"Failure to see the wood for the trees" is an old saying that is often apt at the bridge table. In Six Spades on this deal South was more concerned about avoiding two losers than taking 12 tricks.

South opened One Club, North responded One Heart, and South rebid One Spade (forcing in his methods). Feeling that he was too good for a direct raise to game in spades, North temporised with Two Diamonds - the fourth suit. When South jumped to Three No-trumps, North finally supported spades and, getting the message, South went on to the slam via Blackwood.

West led 2Q against Six Spades; declarer won, crossed to dummy with 4A, and finessed 4J. When West showed out, South knew that he had a sure trump loser to go with his losing club.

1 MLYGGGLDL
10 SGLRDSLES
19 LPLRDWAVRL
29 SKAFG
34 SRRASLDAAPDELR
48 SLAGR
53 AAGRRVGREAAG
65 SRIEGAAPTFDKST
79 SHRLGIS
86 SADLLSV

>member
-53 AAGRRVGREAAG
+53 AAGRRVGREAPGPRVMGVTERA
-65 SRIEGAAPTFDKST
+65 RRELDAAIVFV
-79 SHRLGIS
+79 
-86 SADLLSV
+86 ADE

It seemed that the only way to avoid the club loser was to discard a club from dummy on a diamond, so South crossed to #K and finessed #J. When this lost there was no escape and he was one down.

There was a better way for South to approach the problem. After discovering the trump loser, he should play off three rounds of hearts and his other top club. Then comes #K, #A, and a diamond ruff on the table. At this point South will have taken ten tricks and by leading a heart from dummy he can ensure making both of his trumps whether East follows or not. As the cards lie, East's trump winner and his partner's master club fall together on the last trick. Furthermore, if East had been able to ruff a top heart earlier, declarer would still have had the diamond finesse in reserve.

Love all; dealer South


4A 7 4 2

!A Q 7 4

#K 6

28 5 2

West East

46 4Q 10 9 3

!J 9 3 !10 8 5 2

#Q 10 8 5 3 #9 7 2

2Q J 10 9 27 6


4K J 8 5

!K 6

#A J 4

2A K 4 3